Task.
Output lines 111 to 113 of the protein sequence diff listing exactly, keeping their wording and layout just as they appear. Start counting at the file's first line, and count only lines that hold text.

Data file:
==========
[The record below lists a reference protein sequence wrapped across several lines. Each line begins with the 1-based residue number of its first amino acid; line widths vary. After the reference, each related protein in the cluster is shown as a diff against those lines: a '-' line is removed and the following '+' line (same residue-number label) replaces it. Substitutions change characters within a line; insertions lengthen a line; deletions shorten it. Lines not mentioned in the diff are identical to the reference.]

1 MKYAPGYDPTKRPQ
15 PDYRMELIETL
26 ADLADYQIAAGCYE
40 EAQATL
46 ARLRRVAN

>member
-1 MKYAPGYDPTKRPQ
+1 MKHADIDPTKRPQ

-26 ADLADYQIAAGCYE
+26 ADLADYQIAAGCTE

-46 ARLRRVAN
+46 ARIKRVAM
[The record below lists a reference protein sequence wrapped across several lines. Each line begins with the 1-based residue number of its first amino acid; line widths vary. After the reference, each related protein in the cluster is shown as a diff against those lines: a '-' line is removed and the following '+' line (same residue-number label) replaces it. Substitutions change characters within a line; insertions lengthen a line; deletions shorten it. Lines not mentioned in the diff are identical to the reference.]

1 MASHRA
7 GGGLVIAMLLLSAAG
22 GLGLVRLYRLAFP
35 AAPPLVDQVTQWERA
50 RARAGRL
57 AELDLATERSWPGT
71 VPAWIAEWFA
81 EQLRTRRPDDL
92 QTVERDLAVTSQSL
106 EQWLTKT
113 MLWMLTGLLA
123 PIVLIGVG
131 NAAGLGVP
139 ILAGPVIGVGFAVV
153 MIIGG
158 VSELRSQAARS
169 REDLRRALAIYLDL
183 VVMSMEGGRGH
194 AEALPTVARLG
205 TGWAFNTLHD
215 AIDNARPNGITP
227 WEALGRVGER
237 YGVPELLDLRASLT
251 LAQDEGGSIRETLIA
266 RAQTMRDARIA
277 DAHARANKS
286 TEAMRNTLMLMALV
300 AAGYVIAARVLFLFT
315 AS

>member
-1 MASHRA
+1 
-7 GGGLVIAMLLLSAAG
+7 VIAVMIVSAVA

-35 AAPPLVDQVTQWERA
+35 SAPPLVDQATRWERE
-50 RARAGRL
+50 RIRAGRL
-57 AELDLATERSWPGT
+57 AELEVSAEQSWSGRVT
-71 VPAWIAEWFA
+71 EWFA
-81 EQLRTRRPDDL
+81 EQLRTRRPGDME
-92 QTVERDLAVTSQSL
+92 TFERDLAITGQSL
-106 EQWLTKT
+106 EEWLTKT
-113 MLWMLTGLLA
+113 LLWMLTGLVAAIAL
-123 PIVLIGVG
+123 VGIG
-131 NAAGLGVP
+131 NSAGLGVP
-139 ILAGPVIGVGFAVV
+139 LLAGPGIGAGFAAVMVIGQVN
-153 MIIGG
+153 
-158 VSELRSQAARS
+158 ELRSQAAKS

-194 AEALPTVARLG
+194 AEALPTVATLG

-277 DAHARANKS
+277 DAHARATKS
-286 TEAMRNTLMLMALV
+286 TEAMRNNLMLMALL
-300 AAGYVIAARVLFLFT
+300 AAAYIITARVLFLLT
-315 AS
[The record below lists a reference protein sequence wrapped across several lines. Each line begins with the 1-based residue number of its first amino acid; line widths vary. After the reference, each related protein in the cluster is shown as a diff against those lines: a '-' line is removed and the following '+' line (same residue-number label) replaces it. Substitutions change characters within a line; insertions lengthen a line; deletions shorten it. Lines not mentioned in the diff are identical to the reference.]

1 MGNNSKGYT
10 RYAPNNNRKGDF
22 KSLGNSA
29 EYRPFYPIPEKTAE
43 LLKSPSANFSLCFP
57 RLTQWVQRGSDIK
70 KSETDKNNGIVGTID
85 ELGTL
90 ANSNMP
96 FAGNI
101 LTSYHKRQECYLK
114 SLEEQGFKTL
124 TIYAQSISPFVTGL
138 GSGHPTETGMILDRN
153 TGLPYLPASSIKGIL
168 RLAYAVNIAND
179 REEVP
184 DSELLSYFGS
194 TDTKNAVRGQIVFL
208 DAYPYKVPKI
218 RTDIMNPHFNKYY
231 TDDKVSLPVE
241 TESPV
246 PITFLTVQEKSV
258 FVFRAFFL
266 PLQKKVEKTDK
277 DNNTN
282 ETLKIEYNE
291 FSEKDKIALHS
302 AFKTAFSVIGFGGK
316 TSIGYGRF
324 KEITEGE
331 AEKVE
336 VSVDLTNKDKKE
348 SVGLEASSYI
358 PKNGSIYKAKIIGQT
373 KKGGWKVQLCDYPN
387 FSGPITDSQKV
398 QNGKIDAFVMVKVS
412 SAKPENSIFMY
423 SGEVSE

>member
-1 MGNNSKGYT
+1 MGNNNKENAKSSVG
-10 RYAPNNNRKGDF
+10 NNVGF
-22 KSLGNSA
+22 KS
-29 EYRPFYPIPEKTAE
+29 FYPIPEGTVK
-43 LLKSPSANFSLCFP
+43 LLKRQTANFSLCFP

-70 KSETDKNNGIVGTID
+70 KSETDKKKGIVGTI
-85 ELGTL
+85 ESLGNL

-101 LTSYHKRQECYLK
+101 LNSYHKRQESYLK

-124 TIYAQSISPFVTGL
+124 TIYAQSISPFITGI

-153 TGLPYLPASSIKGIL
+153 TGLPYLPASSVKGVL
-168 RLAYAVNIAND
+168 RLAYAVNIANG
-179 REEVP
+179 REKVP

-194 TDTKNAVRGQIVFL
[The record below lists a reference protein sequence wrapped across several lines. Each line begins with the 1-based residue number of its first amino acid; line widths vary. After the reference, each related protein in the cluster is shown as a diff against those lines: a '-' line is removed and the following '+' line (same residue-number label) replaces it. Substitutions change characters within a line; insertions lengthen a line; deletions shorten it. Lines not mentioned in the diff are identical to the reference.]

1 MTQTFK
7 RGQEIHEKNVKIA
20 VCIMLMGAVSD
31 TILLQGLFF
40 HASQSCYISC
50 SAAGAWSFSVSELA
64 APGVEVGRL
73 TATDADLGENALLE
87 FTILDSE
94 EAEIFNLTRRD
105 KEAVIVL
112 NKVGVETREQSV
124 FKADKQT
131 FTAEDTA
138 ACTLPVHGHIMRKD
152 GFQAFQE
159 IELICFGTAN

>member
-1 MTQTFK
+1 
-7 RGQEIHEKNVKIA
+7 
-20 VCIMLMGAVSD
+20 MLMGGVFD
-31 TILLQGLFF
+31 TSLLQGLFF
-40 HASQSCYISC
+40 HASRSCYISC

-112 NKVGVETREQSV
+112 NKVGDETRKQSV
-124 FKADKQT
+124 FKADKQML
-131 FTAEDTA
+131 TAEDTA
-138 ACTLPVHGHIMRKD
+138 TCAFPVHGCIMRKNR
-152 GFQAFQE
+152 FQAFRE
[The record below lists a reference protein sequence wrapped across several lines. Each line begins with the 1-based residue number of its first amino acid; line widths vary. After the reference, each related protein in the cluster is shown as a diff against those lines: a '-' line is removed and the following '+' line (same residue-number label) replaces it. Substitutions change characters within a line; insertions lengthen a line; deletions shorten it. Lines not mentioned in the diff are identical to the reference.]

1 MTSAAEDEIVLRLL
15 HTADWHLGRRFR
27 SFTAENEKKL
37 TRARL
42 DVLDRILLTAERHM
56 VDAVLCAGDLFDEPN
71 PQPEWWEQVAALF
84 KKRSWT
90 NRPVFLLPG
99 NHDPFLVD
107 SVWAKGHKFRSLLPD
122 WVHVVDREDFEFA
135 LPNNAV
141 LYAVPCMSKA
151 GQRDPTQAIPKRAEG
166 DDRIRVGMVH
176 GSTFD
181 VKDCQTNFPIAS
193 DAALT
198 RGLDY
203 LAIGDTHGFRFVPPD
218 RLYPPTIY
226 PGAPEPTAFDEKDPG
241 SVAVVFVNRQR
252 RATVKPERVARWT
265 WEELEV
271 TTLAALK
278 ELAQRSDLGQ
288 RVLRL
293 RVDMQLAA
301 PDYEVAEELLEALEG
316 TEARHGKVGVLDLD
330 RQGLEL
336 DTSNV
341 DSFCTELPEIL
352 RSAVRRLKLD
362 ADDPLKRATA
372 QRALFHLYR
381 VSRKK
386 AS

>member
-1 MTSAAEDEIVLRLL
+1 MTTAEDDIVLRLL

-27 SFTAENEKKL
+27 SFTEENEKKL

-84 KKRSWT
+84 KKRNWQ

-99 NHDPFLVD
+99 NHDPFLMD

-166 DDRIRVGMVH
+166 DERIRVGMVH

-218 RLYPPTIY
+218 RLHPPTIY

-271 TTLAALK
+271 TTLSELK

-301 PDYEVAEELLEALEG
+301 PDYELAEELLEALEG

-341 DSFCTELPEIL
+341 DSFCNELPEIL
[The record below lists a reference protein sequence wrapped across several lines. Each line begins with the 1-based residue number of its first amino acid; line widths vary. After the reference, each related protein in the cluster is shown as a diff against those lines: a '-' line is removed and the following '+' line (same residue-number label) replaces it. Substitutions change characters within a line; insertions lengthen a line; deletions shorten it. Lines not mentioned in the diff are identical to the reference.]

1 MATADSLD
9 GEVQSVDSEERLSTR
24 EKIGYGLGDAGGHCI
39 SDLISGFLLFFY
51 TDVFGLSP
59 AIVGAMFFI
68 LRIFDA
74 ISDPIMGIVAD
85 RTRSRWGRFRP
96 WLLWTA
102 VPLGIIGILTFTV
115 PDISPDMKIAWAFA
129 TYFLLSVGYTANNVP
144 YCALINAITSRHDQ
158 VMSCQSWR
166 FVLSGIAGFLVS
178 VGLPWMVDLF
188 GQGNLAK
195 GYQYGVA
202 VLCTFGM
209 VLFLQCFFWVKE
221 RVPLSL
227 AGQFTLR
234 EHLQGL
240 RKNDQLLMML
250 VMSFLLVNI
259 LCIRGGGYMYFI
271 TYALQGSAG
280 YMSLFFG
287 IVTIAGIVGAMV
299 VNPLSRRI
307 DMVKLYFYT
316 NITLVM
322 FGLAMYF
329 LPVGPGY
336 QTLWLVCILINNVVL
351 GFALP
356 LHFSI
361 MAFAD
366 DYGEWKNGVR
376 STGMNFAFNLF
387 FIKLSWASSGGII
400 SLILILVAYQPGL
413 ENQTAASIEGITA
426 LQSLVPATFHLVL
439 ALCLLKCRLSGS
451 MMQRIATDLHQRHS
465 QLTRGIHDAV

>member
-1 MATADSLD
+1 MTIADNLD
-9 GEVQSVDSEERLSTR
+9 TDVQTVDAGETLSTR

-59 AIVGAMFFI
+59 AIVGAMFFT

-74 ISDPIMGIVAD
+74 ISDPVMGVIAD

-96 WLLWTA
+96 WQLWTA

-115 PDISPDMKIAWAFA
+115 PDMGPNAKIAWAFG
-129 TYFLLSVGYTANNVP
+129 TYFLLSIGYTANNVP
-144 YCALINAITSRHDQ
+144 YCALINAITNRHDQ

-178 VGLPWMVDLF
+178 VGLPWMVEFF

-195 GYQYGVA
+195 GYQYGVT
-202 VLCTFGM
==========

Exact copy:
277 DNNTN
282 ETLKIEYNE
291 FSEKDKIALHS